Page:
How screens make us feel

From top to bottom: Study subjects’ baseline empathy levels (difference not statistically significant), Study subjects’ memory of details in the narrative, Study subjects’ emotional response to a section of the story in which the parents waited to hear about the outcome of their son’s surgery, Study subjects’ willingness to donate money to research into cortical dysplasia, a medical condition described in the story

Print and online readers of a heart-wrenching true story display equal empathy and emotional engagement, regardless of the medium in which they read, according to a study conducted by the Columbia Journalism Review and the George T. Delacorte Center for Magazine Journalism.

The study compared the emotional responses of a group of people reading a magazine feature in print with those who read the same story on a screen. On practically all measurable levels, the two groups yielded surprisingly similar results: Print and digital readers remembered the same level of detail. They felt equally engaged in individual parts of the narrative, and in the story overall, and were similarly likely to act on their emotional responses by donating money or time to a cause associated with the story.

Related studies have also found no difference in comprehension in back-to-back comparisons between print and digital. But those results seem to contradict a consensus among scholars who say there are fundamental differences between reading experiences on paper and on screens. When we read on screens, we skim, scan, get easily distracted, and create no memory of the information’s physical presentation, as we would with printed paper, according to researchers such as Anne Mangen and Maryanne Wolf. As a result, comprehension and retention suffer.

Our increasing intimacy with screens could have far-reaching implications for the way we read, understand, and remember written texts, some experts have suggested. It might even affect the way stories can move us to feel empathy for their protagonists and other characters, because empathy takes time and focus to develop. It’s a scenario with potentially significant consequences for journalism, which so often relies on readers’ empathy as a vehicle for generating social awareness and change, as CJR reported in the first half of this research project about empathy and journalism.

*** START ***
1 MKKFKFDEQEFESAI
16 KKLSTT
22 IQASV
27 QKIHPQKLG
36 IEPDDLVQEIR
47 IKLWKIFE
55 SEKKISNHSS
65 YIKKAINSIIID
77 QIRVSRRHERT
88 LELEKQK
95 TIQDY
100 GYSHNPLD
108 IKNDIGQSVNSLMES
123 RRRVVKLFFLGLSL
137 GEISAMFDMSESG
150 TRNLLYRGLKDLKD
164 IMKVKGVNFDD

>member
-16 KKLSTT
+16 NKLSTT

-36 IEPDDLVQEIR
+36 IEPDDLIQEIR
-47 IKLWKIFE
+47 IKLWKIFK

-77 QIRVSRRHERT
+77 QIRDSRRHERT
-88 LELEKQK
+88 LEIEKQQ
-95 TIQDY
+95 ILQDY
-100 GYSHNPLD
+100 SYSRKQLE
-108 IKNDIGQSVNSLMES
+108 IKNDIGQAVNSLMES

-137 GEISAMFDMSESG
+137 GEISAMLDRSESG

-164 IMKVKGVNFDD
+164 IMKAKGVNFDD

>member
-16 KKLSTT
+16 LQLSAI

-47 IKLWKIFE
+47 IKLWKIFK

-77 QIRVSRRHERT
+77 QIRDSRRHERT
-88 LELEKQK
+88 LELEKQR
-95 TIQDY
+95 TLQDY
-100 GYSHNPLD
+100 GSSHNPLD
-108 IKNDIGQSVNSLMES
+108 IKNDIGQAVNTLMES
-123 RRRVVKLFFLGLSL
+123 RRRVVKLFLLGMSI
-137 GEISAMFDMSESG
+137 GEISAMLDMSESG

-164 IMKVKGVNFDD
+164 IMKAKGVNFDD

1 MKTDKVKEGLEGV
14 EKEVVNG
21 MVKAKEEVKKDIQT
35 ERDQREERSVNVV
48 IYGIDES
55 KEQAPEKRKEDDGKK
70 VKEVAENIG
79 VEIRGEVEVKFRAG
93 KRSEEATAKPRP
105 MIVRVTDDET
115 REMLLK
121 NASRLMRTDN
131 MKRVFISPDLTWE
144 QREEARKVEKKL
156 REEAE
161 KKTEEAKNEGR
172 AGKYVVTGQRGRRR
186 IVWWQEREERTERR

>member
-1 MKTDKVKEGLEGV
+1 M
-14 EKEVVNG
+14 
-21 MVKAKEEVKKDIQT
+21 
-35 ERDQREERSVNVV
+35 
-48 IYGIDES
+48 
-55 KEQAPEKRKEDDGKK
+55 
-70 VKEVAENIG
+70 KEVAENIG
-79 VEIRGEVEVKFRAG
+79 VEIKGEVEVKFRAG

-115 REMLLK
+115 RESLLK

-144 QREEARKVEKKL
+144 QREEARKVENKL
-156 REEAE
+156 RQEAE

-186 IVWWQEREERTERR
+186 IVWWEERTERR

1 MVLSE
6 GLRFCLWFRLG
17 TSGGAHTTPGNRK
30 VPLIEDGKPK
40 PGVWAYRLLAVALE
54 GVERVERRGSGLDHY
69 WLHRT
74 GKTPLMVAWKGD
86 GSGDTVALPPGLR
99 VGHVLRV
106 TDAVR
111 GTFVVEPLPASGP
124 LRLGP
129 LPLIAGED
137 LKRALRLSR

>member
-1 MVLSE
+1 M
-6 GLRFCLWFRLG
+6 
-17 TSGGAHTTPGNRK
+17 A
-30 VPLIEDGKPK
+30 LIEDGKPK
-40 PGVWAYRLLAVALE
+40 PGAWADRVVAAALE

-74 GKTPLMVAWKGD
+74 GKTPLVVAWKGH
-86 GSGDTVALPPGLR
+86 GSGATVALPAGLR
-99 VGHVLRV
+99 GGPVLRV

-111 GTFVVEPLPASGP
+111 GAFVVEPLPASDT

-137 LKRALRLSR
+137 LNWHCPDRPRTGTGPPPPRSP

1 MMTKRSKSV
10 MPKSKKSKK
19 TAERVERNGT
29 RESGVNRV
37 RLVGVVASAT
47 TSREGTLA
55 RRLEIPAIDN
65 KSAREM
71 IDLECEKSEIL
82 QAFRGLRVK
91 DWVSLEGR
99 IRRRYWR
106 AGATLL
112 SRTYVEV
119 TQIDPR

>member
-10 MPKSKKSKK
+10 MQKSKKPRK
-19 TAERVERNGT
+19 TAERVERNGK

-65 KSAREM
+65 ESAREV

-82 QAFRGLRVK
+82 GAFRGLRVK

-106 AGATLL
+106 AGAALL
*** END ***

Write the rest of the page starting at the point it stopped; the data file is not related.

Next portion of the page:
But when our study tested that hypothesis, the results did not support it. So have we proven that there are no differences at all between reading in print and on screens? Hardly, but the study results do illuminate bigger questions about how we interact with our digital devices: the real differences between paper and screens likely lie in the cultures we have built around them.


The real differences between paper and screens likely lie in the cultures we have built around them.

Study design
In collaboration with psychologist and cognitive neuroscientist Jenna Reinen, we developed an experiment in which 64 study subjects read the same magazine story either in print or online. To test if their emotional responses to the story differed, all subjects were then asked to fill out a computerized questionnaire that focused on their thoughts and feelings about the article, but also on general social interaction and empathic responses to real-life situations.

The subjects, who were found by advertising on the Columbia University campus, in the surrounding neighborhood, and on Craigslist, were randomly assigned to read in print or digital. Both groups had, on average, a college-level education, and a high level of digital proficiency. Subjects ranged from 18 to 60 years old, with an average age of 35 for digital readers and 31 for print readers.

Study subjects read “The boy with half a brain” by Michael Rubino, published in August 2014 in the general interest magazine Indianapolis Monthly. It tells the story of Jeff and Tiernae Buttars, who struggle with whether to submit their son, born with the brain abnormality cortical dysplasia, to radical surgery that will remove part of his brain.


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Study subjects’ baseline empathy levels (difference not statistically significant)


The story was selected based on several criteria: We wanted a magazine article of at least a few thousand words to give subjects a substantial reading experience since time and empathy are known to be connected. “The boy with half a brain” is over 4,600 words, on average a 20- to 30-minute read, and had the added advantage of not having appeared in a national publication, making it less likely that subjects in New York would already know the story. We also wanted a story that was likely to resonate emotionally with as many readers as possible, so we looked for one that was not fraught with political or ideological tension.